The days of Roland slapping a vintage name on something fairly unrelated are over. The JUNO-X will absolutely behave like a vintage JUNO. But the digital heart underneath also means it’ll be everything from a vocoder to a JD-800 – which means if you are in the market for a Roland keyboard, you’ve got some choices to make.

ZEN finally makes sense

There was a time when all Roland delegated its beloved legacy to mere sound banks in new instruments. But the company has gradually evolved a digital hybrid approach: make instruments that can look and feel like the originals, but that also can take on other characteristics with software models.

We’ve had multiple generations of that approach now. First were the original AIRA instruments, powered by ACB (Analog Circuit Behavior) models. Then came the ZEN-Core engine, which frankly initially was something of a regression – marketing materials promised tons of sound portability, but in reality, there were lots of exceptions. Your best bet was to go for the flagship FANTOM synth and load other Model Expansions –

Now, there’s a new generation of ZEN-Core synths, including an upgraded JUPITER-X, the more accessible FANTOM-0 series (providing FANTOM workstation features with less cost and bulk), and now the JUNO-X.

JUNO-60, -106, -X, or more

If you want something that looks, sounds and works like a JUNO-106 or JUNO-60, the JUNO-X can be that.

But unlike an analog clone, the digital architecture inside also means it can do more. You get seven chorus effects instead of the usual, done-everywhere two. And there’s a new JUNO-X engine with “enhanced” Super Saw waveform, velocity sensitivity, pitch envelope – all stuff the original didn’t have, but that you might want now.

There’s also the I-Apreggio from the JUPITER-X, which can be a “normal” arpeggiator or give you “organic, inspiring movement driven by intelligent algorithms.” (That makes it sound like some sort of AI is directing the arpeggiator, but in reality means it just isn’t up, down, or up+down – more complex patterns are built-in as presets.)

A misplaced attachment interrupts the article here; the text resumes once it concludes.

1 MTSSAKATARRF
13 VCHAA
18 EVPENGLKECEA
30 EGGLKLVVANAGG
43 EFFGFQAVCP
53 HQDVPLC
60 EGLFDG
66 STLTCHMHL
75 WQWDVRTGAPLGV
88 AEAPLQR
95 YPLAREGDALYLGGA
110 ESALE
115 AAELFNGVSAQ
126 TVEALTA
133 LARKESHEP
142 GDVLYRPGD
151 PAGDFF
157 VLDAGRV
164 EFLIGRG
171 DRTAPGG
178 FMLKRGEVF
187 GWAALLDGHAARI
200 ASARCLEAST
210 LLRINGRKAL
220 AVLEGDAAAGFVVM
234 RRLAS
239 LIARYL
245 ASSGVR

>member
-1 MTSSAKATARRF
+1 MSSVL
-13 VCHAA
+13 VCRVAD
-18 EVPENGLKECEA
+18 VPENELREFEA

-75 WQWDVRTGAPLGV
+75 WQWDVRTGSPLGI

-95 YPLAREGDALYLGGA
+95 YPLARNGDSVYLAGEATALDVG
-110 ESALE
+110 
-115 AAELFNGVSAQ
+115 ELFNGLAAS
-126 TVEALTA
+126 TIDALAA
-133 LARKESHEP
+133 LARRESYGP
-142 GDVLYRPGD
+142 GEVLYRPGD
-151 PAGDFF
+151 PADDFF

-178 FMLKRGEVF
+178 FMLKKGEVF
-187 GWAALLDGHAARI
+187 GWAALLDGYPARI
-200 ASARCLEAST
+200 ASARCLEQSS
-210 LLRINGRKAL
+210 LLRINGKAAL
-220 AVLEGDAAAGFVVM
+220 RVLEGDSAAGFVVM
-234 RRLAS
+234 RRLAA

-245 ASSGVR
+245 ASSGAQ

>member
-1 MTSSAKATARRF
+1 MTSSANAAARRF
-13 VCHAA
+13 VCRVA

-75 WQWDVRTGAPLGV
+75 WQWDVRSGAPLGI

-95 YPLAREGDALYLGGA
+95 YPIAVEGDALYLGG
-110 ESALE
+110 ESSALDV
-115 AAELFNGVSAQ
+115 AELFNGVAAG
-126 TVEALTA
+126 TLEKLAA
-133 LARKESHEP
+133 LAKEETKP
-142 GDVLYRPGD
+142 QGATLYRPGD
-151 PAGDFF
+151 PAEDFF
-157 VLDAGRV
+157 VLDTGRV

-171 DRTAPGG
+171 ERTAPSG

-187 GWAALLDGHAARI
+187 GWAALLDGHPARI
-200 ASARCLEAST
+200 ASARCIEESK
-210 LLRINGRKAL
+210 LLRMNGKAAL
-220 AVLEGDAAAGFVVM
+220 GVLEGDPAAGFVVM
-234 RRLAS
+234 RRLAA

And then you add in Models (aka Model Expansions). So we’ve had a funny inversion of the Old Roland Approach. Old Roland would give you some monster workstation with a generic panel, and somewhere inside would be a few recognizable sounds from the JUNO.

Models turn it into everything else

New Roland gives you a think that looks like the old JUNO, models effectively how the vintage gear sounds, but then turns into everything else.

So there’s the 90s classic XV-5080, making the JUNO-X a trance machine (among other things; I love the XV’s shiny-bright year-2000 feel).

There are the acoustic pianos from the RD series, nice-sounding workhorses of live gigs.

There’s a … vocoder. Really.

But you can also add on Model Expansions from Roland Cloud, like the Vocal Designer.

It can be a JUPITER-8. It can be a JD-800.

And here’s where things get tricky – and I’ll be talking to Roland about that – since the same is apparently true of the FANTOM-0 line or JUPITER-X, you might in the end opt for a different panel layout than the JUNO, depending on your needs, since it can become something else.

Some of these instruments make more sense than others on the JUNO-style panel layout, aesthetically appealing as it is. (That’s an issue going back to the original PLUG-OUT models on the SYSTEM-1 and SYSTEM-8, spiritual successors to Model Expansions.)